Requiem aeternam dona eis, Domine: et lux perpetua luceat eis. Eternal rest give unto them, O Lord, and let perpetual light shine upon them.
Dear Traditional Latin Mass Faithful and Friends,
Those Catholics who are of a certain age, and those recently re-acquainted with the traditional liturgy of the Church, are well aware of the solemn traditional Mass for the dead with its sobering texts and its timeless music, whether Gregorian Chant or Polyphony. It is hoped that a new generation will re-discover this precious liturgical tradition of the Church. It is well worth rediscovering. If fact, the Gregorian Chant Requiem Mass is one of the most ancient examples we have of chant. The Traditional Latin Mass offered for the dead on the day of burial, or as a later commemoration, or even before a catafalque without the body present, is called the Requiem Mass, a term that was once part and parcel of Christian Culture and daily life. The term “Requiem” comes from the chanted Introit or Entrance Antiphon, which is part of the prayer “Eternal rest grant unto them O Lord, and let perpetual light shine upon them.” One can immediately think of its use in world literature, and the many splendid pieces of music that used the traditional Latin texts. Some may recall the performance of Mozart’s Requiem with Cardinal Cushing as celebrant almost fifty years ago for the late President John F. Kennedy. A recording was made and is still a treasured keepsake.
Because of the Vatican document Summorum Pontificum issued in 2007, every priest, who is able to, is privileged not only to provide the rituals of the revised liturgy for the dead, but also the rituals that were celebrated before the reform of 1969 for those who request them. At Star of the Sea Parish we will celebrate Traditional Latin Requiem Masses for the Poor Souls in Purgatory from November 4th through November 8th every day at 7:30 A.M. and at 6:30 P.M. On Friday, November 8th we will have a Traditional Latin High Mass of Requiem offered by Father Jeffery Keyes. Canon Olivier Meney will have a Low Mass on Thursday evening and I will celebrate the other Low Masses in the morning and evening.
There has been some confusion about the reform of the Mass for the dead, because of the culture in which we live and a selective interpretation of the decree of the Second Vatican Council. From time to time I have heard, for example, that black vestments were absolutely prohibited, and that the solemn chants were too sad for contemporary society. This has never been the official position of the Church, which permits in addition to white or violet vestments, the traditional black ones, and the traditional Requiem Mass chants in Latin or English. Some are under the false impression that almost any type of music can be sung at a funeral, including songs like “Take me out to the ball game” etc. There is so much liturgical ignorance today; we have lost so much of what was good. On the other hand, a relative informed me of a wedding where the text “dona eis requiem; may they rest in peace” was sung, the traditional ending of the Agnus Dei in the Requiem Mass. They picked it because is sounded nice! Poor couple!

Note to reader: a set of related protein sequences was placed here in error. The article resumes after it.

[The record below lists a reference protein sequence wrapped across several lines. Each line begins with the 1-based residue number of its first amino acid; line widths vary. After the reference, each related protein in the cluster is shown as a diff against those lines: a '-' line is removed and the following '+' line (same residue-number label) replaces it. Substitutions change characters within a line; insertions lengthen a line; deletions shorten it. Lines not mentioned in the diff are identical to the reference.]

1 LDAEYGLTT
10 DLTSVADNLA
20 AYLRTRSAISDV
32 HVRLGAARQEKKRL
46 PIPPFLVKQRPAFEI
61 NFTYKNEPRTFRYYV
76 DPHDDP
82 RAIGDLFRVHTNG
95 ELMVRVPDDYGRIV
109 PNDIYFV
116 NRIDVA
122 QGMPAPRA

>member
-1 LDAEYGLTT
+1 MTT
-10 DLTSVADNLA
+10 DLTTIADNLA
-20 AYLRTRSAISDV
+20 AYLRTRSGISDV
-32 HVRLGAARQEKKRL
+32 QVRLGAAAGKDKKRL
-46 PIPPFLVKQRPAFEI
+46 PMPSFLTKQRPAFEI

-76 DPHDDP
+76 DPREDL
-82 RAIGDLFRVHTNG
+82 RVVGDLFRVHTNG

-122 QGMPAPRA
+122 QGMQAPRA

The texts for the Traditional Latin Mass are found in your Daily Missal for the day of burial, for All Souls Day, or for a daily Requiem Mass. Use these for your prayers this month, especially the sobering Dies Irae and other texts used on the day of Christian Burial. When the day comes, as it will surely come for each of us, may all of us experience what the Church has always prayed: “May the Angels lead thee into paradise: may the Martyrs receive thee at thy coming, and lead thee into the holy city of Jerusalem. May the choir of Angels receive thee, and mayest thou have eternal rest with Lazarus, who once was poor.”
In Domino Dominaque,